Economically speaking, traditional medicine is here to stay. According to a Global Herbal Market Trajectory report on Herbal medicines, the sector is projected to grow to $430.05 billion by 2028. There’s also interest from abroad. At the recent Global Ayush summit, letters of interest worth more than ₹9,000 crores were reported. Among the sectors of interest was medical value travel, i.e., Heal in India.

India also has 15 agroclimatic zones that have approximately 18,000 varieties of plants. Of this, almost 7,000 have therapeutic properties. According to 2019 All India Trade Survey of Prioritised Medicinal Plants, demand for high-value medicinal plants increased by 50%. The market for medicinal plants in India was $56.6 million in 2019. It’s expected to reach $188.6 million by 2026.

Coming to the pandemic, there is some evidence that Ayurveda could help manage it. The medical journal, J-AIM from the Centre of Excellence for Integrative Health, Pune University, compiled peer-reviewed case studies. It showed physicians managed respiratory symptoms, fatigue, and fevers with small doses. Darshan Shankar from the University of Trans-Disciplinary Health Sciences and Technology, Bengaluru, cited a 2005 paper by Professor Bhushan Patwardhan on the relation between Ayurveda and biology.

COUNTERVIEW: Still a murky sector

There is still a lot of concern and scepticism from several corners of the medical and scientific community. Allopathic medicine, for example, the Covid-19 vaccine, had to go through rigorous trials at each stage, with granular data being studied thoroughly by experts. There’s still not the same level of strict oversight and control for traditional medicine. The null hypothesis is the starting point for every drug trial, i.e., the treatment is no better than the placebo. The proof is in the treatment.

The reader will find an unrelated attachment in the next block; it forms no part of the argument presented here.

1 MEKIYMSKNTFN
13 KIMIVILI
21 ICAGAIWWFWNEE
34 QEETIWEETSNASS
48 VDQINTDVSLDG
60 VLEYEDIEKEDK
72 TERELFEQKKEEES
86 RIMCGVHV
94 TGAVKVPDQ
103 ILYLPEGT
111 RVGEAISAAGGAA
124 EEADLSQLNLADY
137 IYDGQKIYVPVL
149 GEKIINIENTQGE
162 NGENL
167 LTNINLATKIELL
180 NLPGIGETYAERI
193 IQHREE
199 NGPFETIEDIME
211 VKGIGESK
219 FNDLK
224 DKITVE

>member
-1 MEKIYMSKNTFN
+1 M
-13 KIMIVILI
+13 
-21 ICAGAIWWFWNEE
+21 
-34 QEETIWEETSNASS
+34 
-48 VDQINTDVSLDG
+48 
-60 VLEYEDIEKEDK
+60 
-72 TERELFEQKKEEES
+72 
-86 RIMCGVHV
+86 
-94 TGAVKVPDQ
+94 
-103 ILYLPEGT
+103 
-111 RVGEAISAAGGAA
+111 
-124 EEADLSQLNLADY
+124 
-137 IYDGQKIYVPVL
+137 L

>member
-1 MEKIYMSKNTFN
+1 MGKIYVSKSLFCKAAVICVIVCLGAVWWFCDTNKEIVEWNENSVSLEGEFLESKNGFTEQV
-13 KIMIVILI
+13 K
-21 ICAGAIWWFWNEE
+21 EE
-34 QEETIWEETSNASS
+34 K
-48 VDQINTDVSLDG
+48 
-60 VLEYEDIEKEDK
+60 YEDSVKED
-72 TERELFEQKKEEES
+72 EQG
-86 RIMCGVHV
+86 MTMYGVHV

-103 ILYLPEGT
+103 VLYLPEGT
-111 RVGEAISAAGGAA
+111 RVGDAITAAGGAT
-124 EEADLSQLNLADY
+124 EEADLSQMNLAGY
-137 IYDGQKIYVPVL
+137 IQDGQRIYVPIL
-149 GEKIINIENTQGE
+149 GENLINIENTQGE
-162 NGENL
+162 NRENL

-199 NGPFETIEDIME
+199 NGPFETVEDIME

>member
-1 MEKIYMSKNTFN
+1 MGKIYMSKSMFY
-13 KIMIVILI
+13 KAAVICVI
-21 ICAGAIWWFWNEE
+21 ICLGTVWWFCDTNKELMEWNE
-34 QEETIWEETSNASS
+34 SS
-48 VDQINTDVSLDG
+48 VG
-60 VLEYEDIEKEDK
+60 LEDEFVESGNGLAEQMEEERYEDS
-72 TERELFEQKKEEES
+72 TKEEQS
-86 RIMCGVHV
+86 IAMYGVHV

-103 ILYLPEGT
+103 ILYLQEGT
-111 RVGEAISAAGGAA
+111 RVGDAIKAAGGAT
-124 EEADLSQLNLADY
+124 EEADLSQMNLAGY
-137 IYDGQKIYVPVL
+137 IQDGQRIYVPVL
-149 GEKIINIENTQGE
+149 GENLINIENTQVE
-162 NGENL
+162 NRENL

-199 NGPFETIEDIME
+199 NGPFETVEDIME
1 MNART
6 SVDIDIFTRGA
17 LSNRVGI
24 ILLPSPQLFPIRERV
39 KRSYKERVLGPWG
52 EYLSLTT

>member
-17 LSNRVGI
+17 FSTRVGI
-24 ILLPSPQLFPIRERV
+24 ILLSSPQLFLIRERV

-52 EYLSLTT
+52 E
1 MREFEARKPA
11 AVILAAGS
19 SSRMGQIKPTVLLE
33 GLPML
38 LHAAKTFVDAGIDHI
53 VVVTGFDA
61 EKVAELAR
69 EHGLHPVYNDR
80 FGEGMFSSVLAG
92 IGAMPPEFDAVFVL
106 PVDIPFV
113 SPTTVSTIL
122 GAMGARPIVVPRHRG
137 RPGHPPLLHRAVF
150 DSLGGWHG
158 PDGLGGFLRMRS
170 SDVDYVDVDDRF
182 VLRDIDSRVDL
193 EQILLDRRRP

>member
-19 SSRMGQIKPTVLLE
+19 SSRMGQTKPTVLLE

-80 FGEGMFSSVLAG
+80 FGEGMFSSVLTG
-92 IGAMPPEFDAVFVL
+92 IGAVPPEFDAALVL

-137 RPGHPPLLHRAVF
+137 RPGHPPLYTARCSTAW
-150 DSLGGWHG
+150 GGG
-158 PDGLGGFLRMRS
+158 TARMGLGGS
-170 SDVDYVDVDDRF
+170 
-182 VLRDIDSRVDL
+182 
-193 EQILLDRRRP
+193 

The Indian government’s push for traditional remedies in treating Covid-19 was criticised by the Indian Medical Association (IMA). One example was the Health Ministry recommending Ayurveda for mild cases. This was especially concerning as the side effects of such traditional medicines were unknown. With this comes the legal ramifications of treating people with untested drugs, effectively making them non-consenting test subjects.

It would be wrong to consider traditional medicine as an alternative to allopathic medicine in treating all diseases. There’s still a lot of quackery and fraud in traditional medicine. The IMA states a lack of awareness among state governments, legislatures, the judiciary, and even the medical profession on the threats of fake medical professionals and practices. Some state governments have issued notifications under the Drugs and Cosmetics Act/Rules of 1945 to conflate the practice of modern medicine with traditional medicine, which is problematic.

The growth of the traditional medicine sector depends on the demand and supply of medicinal plants. Since supply is not the same as demand, it has led to increased habitat degradation. Pharmaceutical companies have also over-exploited ecologically sensitive zones resulting in dozens of species falling into the endangered species list.

What’s your opinion on this?
(Only subscribers can participate in polls)

a) WHO’s Global Centre for Traditional Medicine is a welcome move.

b) WHO’s Global Centre for Traditional Medicine is an unwise move.


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Officially Covid free (Nagaland) – This Sunday, Nagaland became the first state in the country to become virtually free of the coronavirus. As of this weekend, there was only one active Covid patient in the Dimapur district. This is the first time since 25 May 2020 that the state has recorded no new cases of the virus. In general, the state has witnessed a recovery rate of 93.68%, with the death toll reaching 760 till now.